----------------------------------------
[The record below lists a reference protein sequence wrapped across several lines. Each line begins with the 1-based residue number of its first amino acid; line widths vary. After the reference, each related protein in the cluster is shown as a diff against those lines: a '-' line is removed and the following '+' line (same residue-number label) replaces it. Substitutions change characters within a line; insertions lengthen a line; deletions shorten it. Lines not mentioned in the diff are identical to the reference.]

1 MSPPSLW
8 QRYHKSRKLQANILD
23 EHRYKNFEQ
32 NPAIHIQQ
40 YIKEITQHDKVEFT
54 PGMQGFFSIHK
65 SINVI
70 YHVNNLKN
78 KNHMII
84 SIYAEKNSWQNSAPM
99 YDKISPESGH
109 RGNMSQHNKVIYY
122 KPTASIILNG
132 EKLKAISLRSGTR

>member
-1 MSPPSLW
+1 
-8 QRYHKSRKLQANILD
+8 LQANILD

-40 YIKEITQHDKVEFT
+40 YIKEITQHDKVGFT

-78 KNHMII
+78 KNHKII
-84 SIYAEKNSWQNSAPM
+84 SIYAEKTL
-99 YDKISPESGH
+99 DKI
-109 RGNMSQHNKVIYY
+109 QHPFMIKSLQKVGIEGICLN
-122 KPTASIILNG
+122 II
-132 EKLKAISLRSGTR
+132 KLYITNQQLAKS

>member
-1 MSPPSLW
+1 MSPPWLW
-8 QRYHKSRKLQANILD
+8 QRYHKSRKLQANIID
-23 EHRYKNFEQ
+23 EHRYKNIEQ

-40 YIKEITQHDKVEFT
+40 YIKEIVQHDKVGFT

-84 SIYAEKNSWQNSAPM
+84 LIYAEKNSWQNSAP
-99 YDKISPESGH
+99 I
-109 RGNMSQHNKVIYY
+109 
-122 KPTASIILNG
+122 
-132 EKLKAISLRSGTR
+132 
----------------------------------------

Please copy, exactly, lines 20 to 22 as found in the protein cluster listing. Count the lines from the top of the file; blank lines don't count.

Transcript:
+8 LQANILD

-40 YIKEITQHDKVEFT
+40 YIKEITQHDKVGFT